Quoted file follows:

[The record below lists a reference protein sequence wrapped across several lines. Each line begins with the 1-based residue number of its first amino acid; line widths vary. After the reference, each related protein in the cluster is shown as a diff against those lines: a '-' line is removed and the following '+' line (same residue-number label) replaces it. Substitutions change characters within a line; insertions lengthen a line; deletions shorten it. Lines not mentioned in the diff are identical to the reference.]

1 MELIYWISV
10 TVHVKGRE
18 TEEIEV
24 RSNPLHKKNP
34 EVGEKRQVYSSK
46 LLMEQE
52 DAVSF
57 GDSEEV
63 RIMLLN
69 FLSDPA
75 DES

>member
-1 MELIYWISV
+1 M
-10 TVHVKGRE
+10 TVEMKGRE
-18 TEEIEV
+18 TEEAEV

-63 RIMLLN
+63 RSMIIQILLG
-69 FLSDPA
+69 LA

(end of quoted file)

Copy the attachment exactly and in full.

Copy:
[The record below lists a reference protein sequence wrapped across several lines. Each line begins with the 1-based residue number of its first amino acid; line widths vary. After the reference, each related protein in the cluster is shown as a diff against those lines: a '-' line is removed and the following '+' line (same residue-number label) replaces it. Substitutions change characters within a line; insertions lengthen a line; deletions shorten it. Lines not mentioned in the diff are identical to the reference.]

1 MELIYWISV
10 TVHVKGRE
18 TEEIEV
24 RSNPLHKKNP
34 EVGEKRQVYSSK
46 LLMEQE
52 DAVSF
57 GDSEEV
63 RIMLLN
69 FLSDPA
75 DES

>member
-1 MELIYWISV
+1 M
-10 TVHVKGRE
+10 TVEMKGRE
-18 TEEIEV
+18 TEEAEV

-63 RIMLLN
+63 RSMIIQILLG
-69 FLSDPA
+69 LA